I was in a rented home being used as a set somewhere in the hills north of Los Angeles. “You have to say ‘stepmom’ three times before we get to the sex, then you can just call her ‘mom,’” the director told the younger of the two actresses. “Also, remember to say, ‘This is wrong!’ or ‘This is fucked up!’ once or twice, but never the word ‘No!’ because that messes up the consent.” The director then told the other actor there, who was playing the stepson, to refer explicitly to “being home from college” in order to establish that his character was over eighteen.
For three years, I covered the adult industry for LA Weekly as a writer and photographer. As porn professionals became comfortable with my presence on sets, photoshoots, and at award shows, I was allowed a rare level of access into a production process that, for obvious reasons, tends to be secretive. Producers, directors, and performers would often tell me things, share gossip, and answer questions—both on- and off-the-record—about the many aspects of the business that often baffle outsiders.
Over the course of these experiences, I learned about a major new force reshaping the industry: data. That day on set, the director’s instructions came directly from the production company, which decided on the topic and vetted the script. And the company based its creative direction on specific fantasies proposed by paying customers on an online forum that it owned. (“The stepsister should catch her stepbrother masturbating and she should humiliate him for being a dork,” one commenter suggested. And that was cut, pasted, and embellished into the script emailed to the director.)
In the pre-internet days, a producer might notice that a particular kind of porn movie sold well, and then try to make more like it. Today, a corporate porn conglomerate can analyze a continuous stream of information from online viewers, who supply feedback in the form of comments, and leave behind a data trail as they travel around porn sites.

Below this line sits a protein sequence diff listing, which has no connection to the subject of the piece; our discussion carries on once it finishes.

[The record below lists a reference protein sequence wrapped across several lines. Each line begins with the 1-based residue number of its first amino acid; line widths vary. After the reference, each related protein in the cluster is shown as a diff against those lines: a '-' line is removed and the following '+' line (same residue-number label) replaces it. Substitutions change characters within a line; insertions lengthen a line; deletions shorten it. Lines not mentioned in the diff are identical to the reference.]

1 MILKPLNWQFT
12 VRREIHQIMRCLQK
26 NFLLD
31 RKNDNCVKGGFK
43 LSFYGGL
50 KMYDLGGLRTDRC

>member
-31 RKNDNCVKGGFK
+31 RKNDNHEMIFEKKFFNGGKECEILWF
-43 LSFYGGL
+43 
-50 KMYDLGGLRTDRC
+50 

The internet isn’t just revolutionizing how porn is distributed and consumed. It’s also revolutionizing how porn is made, by enabling companies to cater more closely to the perceived tastes of their audience.
Rise of the Tube Sites
The epicenter of porn production in the US—and, due to the size of the US porn industry, the world—is the San Fernando Valley north of the city of Los Angeles. Before 2006, the Valley was also the heart of the business side of porn. Trade publication AVN’s headquarters is still in Chatsworth and the sign for Vivid Entertainment, a key brand during the DVD years, can still be seen across the street from Universal Studios, in Studio City.
But between 2006 and 2007, the adult video business changed dramatically. Internet porn swallowed up the entire industry through the “tube sites”—porn-specific YouTube knockoffs like YouPorn, RedTube, and the unquestioned winner of the competition among them, Pornhub. These sites are owned by larger entities that are typically not based in the Valley.
The aggregator sites, much like YouTube, were first pitched as a way for people to upload content that they owned. But they quickly grew, Pornhub in particular, by not particularly enforcing the removal of copyrighted material that was being uploaded. Initially porn producers decried the practice as outright theft, but a few years back they were forced to make peace with the unstoppable hegemonic forces of what everyone in the industry calls “the tube era.”
MindGeek is a Montreal-based juggernaut that owns most of the top-ten tube sites, including Pornhub. It also owns key LA-based studios like Brazzers, Reality Kings, Digital Playground, Mofos, and the gay-focused Sean Cody. Its major competitors include Gamma Entertainment, another Montreal company that provides affiliate services (the standard marketing monetization scheme that allows people to collect money for online customer referrals) and owns several popular studios; and WGCZ Holdings, which owns XVideos.com, Porn.com, the BangBros studio, and recently acquired the Penthouse brand.
Big Porn’s new business model is online advertising. MindGeek boasts that it employs over 1,000 tech workers worldwide, with its main center of operations in Montreal. Many of these employees are tasked with compiling, analyzing, and interpreting the data generated by users, which is then used to sell targeted ads.
In other words, the tube sites make money the same way that Facebook does. And the fact that the same companies also own many of the big studios means that they can use the data they collect not only to sell targeted ads but to make their videos even more engaging so that users spend even more time watching them, thus generating even more data. They are creating a vertically integrated data porn empire.